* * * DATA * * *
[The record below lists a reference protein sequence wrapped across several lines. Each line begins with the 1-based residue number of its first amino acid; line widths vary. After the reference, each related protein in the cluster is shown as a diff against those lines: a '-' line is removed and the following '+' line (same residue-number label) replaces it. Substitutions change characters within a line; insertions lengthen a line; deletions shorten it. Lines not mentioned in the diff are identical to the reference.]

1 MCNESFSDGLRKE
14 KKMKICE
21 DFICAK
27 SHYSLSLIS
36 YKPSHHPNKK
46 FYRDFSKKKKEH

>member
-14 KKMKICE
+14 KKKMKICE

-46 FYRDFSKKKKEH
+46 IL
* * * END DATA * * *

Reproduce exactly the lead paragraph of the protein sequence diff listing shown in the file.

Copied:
[The record below lists a reference protein sequence wrapped across several lines. Each line begins with the 1-based residue number of its first amino acid; line widths vary. After the reference, each related protein in the cluster is shown as a diff against those lines: a '-' line is removed and the following '+' line (same residue-number label) replaces it. Substitutions change characters within a line; insertions lengthen a line; deletions shorten it. Lines not mentioned in the diff are identical to the reference.]